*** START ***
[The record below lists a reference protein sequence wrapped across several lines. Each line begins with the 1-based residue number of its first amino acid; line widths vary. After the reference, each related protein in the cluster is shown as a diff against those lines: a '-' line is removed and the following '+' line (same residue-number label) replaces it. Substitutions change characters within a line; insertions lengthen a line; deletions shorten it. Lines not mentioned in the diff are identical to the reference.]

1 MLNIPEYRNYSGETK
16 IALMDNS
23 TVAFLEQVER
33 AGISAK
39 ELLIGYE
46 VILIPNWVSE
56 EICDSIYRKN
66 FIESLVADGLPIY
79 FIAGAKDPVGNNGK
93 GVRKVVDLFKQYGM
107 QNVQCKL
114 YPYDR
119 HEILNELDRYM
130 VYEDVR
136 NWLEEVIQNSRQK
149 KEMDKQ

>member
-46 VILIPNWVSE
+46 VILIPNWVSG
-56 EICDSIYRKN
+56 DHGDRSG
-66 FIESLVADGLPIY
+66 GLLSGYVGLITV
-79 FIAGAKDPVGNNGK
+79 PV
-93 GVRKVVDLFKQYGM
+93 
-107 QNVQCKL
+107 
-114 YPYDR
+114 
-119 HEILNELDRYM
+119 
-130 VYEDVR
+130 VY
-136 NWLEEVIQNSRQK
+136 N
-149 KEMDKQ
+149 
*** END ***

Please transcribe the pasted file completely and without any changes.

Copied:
[The record below lists a reference protein sequence wrapped across several lines. Each line begins with the 1-based residue number of its first amino acid; line widths vary. After the reference, each related protein in the cluster is shown as a diff against those lines: a '-' line is removed and the following '+' line (same residue-number label) replaces it. Substitutions change characters within a line; insertions lengthen a line; deletions shorten it. Lines not mentioned in the diff are identical to the reference.]

1 MLNIPEYRNYSGETK
16 IALMDNS
23 TVAFLEQVER
33 AGISAK
39 ELLIGYE
46 VILIPNWVSE
56 EICDSIYRKN
66 FIESLVADGLPIY
79 FIAGAKDPVGNNGK
93 GVRKVVDLFKQYGM
107 QNVQCKL
114 YPYDR
119 HEILNELDRYM
130 VYEDVR
136 NWLEEVIQNSRQK
149 KEMDKQ

>member
-46 VILIPNWVSE
+46 VILIPNWVSG
-56 EICDSIYRKN
+56 DHGDRSG
-66 FIESLVADGLPIY
+66 GLLSGYVGLITV
-79 FIAGAKDPVGNNGK
+79 PV
-93 GVRKVVDLFKQYGM
+93 
-107 QNVQCKL
+107 
-114 YPYDR
+114 
-119 HEILNELDRYM
+119 
-130 VYEDVR
+130 VY
-136 NWLEEVIQNSRQK
+136 N
-149 KEMDKQ
+149 